Yes, you’re right, but after. Not when he was president. I think Mr. Wilson, for economics, I don’t know.

One word: immigration?

Oh, Jesus. Both my parents were immigrants. My father could not get into the United States in 1914. He was 16 years old, came with his brother Alfonso. Because there was a quota against Spaniards, not against Hispanics but Spaniards, because of the Spanish-American War. So he was denied entrance at Port of New York and he went to Cuba. And my father was in Cuba with his brother for several years and he saved his money and he came into the United States through Miami and worked his way up to Dayton, Ohio. He was naturalized in Philadelphia, not New York. And he met my mother in Ohio. That’s where I was born eventually but don’t get me started on immigration. We are a nation of immigrants. We are so made and we must not forget it. This whole issue is one of bullying. Finally, we have someone to blame for all our problems. It used to be Al Queda, it used to be this one or that and now it’s the immigrants. They’re responsible for all of our problems. What a load of bullshit. We ought to give thanks and praise for these people, welcome them in, praise them.

Do you have a sense your projects will influence social and political feelings?

No, I never think that it’s going to go beyond what I’m asked to do. I never invite anyone to go with me to stand with me or protest or be a part. I never, ever do that because that’s so deeply personal. To actually go out there and stand. I’m the biggest sissy I know. I’m not joking. I hate doing it. I worry about personal attacks and physical retaliation. Yes, I’m concerned about it. I have a family. I had to put a gate up at my house because there are so many lunatics coming around to protest me and throw things at the house. My family is innocent. So no, I don’t look forward to it and I haven’t done anything significant except in my own soul. But I don’t advocate, I’m not leading a movement or an organization. No, I’m not and I’m not able to do that. I’m a Catholic who believes in the command of the gospel to do nonviolence, to love mercy, to do justice and to walk humbly. Basically that’s the four energies that we have to- – our founder was the nonviolent Jesus. Jesus did not approve of violence and it cost him his life. They didn’t kill him because he was a nice guy. They killed him because he was demanding heart of the law, not the letter of the law. And he was an itinerant rabbi and it took both of them to get rid of him, church and state equally. “We gotta get rid of this guy because he’s changing the situation, the power structure.” Actually, he was examining it in a human way. He was leading with his heart, not the law. And he changed the world but he was nonviolent, and we’ve forgotten that. We have a just war theory. Sorry, Jesus did not say, “Well, there’ll be no war except when you deal with this one or that. Sorry.”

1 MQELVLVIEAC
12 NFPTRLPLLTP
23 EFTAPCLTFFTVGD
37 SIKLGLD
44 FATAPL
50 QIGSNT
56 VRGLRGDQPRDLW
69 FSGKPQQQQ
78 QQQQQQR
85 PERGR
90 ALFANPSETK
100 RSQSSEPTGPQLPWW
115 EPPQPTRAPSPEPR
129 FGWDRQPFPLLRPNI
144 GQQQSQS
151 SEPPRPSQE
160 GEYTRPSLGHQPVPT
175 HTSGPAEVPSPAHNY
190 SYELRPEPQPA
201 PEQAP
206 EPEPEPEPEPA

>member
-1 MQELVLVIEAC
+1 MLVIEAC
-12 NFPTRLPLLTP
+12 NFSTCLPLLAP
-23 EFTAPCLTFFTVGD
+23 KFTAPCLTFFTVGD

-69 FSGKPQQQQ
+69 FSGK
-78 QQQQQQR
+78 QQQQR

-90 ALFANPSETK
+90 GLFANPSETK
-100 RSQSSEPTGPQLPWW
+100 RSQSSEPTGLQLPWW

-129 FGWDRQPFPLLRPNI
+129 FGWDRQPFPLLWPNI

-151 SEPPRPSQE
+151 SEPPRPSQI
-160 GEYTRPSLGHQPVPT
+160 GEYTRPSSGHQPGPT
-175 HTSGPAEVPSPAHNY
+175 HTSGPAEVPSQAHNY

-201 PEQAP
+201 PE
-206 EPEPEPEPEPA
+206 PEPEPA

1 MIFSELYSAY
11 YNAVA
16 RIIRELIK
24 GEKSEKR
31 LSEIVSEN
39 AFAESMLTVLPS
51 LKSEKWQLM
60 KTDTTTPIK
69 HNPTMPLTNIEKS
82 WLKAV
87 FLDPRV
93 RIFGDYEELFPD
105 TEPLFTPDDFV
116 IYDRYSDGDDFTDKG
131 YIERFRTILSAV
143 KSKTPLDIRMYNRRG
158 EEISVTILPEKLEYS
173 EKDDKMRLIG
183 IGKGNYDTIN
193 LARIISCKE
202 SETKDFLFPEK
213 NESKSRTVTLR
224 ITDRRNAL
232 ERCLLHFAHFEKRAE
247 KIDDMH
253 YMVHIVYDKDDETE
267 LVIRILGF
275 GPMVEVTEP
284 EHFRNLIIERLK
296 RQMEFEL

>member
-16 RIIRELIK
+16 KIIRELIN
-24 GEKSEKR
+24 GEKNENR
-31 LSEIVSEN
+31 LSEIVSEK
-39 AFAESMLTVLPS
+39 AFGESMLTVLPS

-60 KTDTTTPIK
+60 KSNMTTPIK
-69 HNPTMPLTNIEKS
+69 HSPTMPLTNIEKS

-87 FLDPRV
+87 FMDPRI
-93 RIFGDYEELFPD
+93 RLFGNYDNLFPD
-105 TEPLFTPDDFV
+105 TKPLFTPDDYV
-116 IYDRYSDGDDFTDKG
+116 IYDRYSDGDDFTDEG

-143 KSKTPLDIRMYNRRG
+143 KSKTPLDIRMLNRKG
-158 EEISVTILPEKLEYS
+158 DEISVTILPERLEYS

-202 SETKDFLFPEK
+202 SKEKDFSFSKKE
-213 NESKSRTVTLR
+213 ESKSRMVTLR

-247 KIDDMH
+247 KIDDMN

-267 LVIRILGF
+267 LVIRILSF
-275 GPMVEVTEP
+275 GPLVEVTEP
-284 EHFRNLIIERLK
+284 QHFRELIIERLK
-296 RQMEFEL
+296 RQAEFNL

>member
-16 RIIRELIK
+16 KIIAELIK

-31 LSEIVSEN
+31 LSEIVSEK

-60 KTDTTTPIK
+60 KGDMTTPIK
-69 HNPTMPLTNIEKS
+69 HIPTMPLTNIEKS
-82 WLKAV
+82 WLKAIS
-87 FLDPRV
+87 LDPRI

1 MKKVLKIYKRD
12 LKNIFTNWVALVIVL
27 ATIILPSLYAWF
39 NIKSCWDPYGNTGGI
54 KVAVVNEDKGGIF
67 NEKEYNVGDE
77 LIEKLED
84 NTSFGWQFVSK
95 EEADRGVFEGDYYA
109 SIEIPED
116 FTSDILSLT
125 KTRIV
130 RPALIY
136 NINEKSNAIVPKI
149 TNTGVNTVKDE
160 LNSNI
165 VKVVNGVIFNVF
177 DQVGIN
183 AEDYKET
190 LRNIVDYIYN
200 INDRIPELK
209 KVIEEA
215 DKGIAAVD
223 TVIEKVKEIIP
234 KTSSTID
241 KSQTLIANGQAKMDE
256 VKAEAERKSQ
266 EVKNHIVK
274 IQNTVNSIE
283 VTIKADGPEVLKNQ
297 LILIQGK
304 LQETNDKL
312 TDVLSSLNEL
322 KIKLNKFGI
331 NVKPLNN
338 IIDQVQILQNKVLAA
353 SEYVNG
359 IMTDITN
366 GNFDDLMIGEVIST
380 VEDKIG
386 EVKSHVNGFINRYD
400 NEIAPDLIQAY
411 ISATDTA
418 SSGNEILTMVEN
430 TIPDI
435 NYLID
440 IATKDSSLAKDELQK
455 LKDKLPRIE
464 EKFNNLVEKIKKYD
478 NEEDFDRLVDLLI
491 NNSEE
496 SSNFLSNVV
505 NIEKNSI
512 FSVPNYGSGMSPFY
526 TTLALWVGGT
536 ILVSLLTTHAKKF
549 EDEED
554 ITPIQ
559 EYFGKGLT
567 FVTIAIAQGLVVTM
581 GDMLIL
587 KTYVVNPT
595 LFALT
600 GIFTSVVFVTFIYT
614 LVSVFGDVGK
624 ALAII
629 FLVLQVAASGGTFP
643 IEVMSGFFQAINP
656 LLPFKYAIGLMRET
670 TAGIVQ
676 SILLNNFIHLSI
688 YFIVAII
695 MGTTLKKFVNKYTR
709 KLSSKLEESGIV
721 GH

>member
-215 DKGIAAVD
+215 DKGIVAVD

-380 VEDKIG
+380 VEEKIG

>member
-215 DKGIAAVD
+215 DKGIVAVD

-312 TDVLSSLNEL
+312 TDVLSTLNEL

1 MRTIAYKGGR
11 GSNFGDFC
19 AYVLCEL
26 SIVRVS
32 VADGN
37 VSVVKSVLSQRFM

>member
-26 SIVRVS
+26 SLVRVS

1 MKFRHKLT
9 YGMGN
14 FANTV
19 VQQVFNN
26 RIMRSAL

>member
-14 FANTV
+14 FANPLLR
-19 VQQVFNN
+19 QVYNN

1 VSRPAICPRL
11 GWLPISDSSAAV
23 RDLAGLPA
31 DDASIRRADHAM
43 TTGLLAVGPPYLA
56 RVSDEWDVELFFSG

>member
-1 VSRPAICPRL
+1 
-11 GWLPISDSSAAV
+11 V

And we’ve hijacked the gospel and made it according to our ego. God is a reflection of who we are. I went to confession to a priest in a rural community down south one time. I was on the road working for a candidate and the priest, we started talking about theology and I was just amazed at this guy. He said to me at one point, “We don’t know what God is, do we?” And he asked it as if well, maybe I ran into someone who does. I mean, do you have an opinion? You’re just like saying, you know, I thought, Wow, the humility of that and the reality of that. We don’t know what God is. God is the great mystery and every explanation that I have heard about God is usually what God is not. So what is God? To me, as a Christian, as a Catholic, the genius of God is hiding within us choosing to be human, flesh and blood. And choosing to hide where we would least expect to find that presence, within ourselves. Because once I look at myself and I can say, “Whoa, okay, God chose that? Okay. What about you? You can’t be any different. And you, and you.” So it becomes a recognition of our humanity with everyone else and that’s the thing that connects us to everyone else is that presence. It’s in you, you, you and you. But I have to find it in myself first and accept it. But we usually start from the outside. We project God. Oh, God is- – then we start punishing people and God becomes a reflection of our ego rather than we don’t know what God is, the great mystery. I’m sorry to get into theology.

Your last protest was successful?

Yes, that was a quiet victory, but thanks to Mr. Schwarzenegger. Seriously, he got the message and he served the right cause there.